UK investigators have determined that an Embraer ERJ-145 landed with its parking brake engaged before veering off runway 27 at Bristol.
The aircraft (G-CKAG) had been operating a BMI Regional flight from Frankfurt on 22 December 2017.
As it touched down in low-visibility conditions, some 486m from the threshold, the aircraft de-rotated unusually quickly, and the crew experienced difficulty in maintaining directional control despite rudder input.
UK Air Accident Investigation Branch analysis found the regional jet drifted right of the centreline before swinging to the left over the course of 280m and exiting onto rough ground.
“The crew identified that the parking brake was applied as the aircraft left the runway,” says the inquiry.
As it veered off, the jet continued for 120m, crossing a disused taxiway and fishtailing as it travelled across grass. All four main wheels sank up to their axles.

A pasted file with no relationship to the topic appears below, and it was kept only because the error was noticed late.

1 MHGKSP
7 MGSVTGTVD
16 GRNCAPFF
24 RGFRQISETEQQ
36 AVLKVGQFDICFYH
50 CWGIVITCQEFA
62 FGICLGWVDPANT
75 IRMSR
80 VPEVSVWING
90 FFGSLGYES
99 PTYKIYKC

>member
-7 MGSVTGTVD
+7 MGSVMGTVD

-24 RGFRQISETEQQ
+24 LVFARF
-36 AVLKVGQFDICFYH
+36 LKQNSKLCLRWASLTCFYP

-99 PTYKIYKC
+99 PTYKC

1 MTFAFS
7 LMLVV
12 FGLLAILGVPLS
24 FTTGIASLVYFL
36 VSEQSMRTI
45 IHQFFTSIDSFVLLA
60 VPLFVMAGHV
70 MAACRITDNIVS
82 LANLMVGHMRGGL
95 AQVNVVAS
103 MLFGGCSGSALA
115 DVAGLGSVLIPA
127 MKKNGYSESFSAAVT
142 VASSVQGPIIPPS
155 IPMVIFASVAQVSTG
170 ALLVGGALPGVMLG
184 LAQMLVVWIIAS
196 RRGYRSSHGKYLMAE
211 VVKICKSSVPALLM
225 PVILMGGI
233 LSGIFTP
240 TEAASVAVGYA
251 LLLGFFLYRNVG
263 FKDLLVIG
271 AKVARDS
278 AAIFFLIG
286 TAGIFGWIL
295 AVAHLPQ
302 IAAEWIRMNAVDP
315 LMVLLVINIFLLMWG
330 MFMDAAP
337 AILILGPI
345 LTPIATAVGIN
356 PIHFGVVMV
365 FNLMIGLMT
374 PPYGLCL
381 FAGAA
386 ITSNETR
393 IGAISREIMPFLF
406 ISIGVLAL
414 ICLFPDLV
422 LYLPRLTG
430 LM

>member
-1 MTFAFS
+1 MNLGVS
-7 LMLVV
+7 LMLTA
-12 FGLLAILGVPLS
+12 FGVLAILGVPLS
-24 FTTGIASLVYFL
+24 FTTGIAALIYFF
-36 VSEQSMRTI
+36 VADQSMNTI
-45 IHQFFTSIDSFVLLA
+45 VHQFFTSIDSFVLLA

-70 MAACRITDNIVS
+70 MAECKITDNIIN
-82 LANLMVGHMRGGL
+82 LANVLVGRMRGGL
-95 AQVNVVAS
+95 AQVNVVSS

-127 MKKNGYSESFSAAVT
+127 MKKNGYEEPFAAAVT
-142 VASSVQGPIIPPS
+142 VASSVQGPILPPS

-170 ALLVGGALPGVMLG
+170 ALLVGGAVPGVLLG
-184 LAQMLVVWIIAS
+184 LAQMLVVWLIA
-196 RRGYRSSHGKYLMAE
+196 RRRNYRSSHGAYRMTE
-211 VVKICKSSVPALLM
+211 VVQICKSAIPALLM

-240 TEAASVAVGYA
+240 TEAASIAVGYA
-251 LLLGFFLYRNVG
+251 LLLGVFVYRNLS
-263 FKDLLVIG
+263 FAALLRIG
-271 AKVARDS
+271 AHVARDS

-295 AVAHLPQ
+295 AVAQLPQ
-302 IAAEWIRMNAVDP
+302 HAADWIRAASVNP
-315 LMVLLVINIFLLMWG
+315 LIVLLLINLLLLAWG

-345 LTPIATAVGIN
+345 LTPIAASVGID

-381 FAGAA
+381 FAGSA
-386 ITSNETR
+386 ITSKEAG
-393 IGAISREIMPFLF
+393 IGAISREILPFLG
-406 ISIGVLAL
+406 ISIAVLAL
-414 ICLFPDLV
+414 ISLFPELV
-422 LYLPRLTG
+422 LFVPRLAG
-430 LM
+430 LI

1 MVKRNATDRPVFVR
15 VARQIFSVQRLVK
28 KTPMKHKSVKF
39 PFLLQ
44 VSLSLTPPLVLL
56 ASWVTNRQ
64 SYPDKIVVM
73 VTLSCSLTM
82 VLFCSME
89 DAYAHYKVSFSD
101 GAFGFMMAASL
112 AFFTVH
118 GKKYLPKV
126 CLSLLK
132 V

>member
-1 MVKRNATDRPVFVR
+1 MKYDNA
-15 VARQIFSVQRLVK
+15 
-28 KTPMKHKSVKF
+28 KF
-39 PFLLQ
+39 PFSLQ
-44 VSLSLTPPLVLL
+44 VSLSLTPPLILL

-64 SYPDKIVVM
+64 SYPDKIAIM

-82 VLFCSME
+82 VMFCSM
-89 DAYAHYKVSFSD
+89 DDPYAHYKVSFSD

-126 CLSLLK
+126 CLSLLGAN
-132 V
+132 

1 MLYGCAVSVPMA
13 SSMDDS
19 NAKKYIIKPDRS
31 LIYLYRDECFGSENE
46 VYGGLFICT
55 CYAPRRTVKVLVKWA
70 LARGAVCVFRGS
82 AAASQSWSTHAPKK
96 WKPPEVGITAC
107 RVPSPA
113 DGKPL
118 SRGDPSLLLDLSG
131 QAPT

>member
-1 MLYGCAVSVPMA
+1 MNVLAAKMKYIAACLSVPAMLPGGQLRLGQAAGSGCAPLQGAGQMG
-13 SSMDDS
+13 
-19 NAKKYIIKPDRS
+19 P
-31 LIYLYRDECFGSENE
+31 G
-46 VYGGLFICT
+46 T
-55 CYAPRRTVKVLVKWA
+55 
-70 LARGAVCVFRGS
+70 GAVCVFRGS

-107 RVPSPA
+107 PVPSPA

The inquiry states that overheated fragments of vulcanised rubber were discovered at various points along the runway, including a cluster of larger pieces about 400m from the touchdown point.
“Material evidence supported the conclusion that the aircraft landed with all the main wheel brakes locked on, which did not allow any rotation of the main wheels,” it says.
Investigators believe the parking brake was inadvertently set during the flight, when it was selected instead of the speedbrake. The levers have a similar shape and are located close to one another.
The error went unnoticed, says the inquiry, which points out that, owing to the weather conditions, the pilots were experiencing a busy cockpit environment and a high workload.
Thrust had been slightly increased as the aircraft yawed after touchdown, possibly in an attempt to regain control. But investigators believe this “exacerbated” the loss of directional control and “probably” led to the excursion.
BMI Regional subsequently revised its landing checklist to include a confirmation that the parking brake is off.